In the weeks following his letter, a group formed to discuss these issues. Calling themselves the Swarthmore LGBTStraight Network, they “have had up to 20 people from Swarthmore and neighboring communities, representing various organizations, constituencies and walks-of-life,” according to Alison Masterpasqua, a McCabe employee and a member of the group.
They are meeting Thursday to “formulate a response to this disturbing event. […] The network’s intent is to find ways we can partner with community groups to raise awareness and counter just such attitudes and actions as occurred on campus this past weekend.”
Braun agreed that community awareness of these issues is “a good thing to lift up,” and something that she plans to discuss in her regular meetings with the mayor’s office and other branches of the town government. But she warned that the problem does not lie exclusively in Swarthmore.
Braun pointed out that Swarthmore is one of only a few towns in the area that do not enforce curfews for minors. (The nearby town of Folsom, for instance, instituted a 9 pm curfew for minors in 2006.) Because of that, Swarthmore is “a draw for high schoolers from a number of different towns.”
“We have no way of knowing if these perpetrators were Borough residents,” said Redgrave, “and we should not assume they were.”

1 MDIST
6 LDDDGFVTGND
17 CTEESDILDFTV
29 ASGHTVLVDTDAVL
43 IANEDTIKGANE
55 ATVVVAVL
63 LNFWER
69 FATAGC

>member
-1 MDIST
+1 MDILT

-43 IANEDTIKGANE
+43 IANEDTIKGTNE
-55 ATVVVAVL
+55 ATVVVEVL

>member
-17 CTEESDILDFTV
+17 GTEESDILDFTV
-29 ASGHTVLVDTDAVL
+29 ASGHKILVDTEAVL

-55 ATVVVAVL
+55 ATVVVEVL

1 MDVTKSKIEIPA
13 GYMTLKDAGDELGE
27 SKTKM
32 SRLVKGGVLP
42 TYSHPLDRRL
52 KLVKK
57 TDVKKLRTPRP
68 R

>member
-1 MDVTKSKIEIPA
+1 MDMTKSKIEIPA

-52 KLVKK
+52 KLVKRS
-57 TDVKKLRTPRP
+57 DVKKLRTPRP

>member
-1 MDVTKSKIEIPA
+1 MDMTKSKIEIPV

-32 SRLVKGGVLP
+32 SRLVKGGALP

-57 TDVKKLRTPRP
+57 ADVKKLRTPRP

Within an hour and a half of the attack, several RAs had sent out emails reporting a violent act had been committed against a student on Mertz field and urging their halls to be careful.
Yet there was no official communication of the incident to the student body until around 5 pm on Monday, when Public Safety sent out a bulletin via email saying a student and his friend were attacked near the Septa underpass by five individuals. It stated that they were treated by Worth for “minor cuts and abrasions.” The email was written by Redgrave, and approved by Braun before being sent out.
The Swarthmore student who was assaulted called this announcement “whitewashed.”
He said it implied that the attack “was further off campus than it was, sounded like it was a less thorough beating than it was, and made it sound like we just went to Worth and that was that, as opposed to spending all night in the hospital.”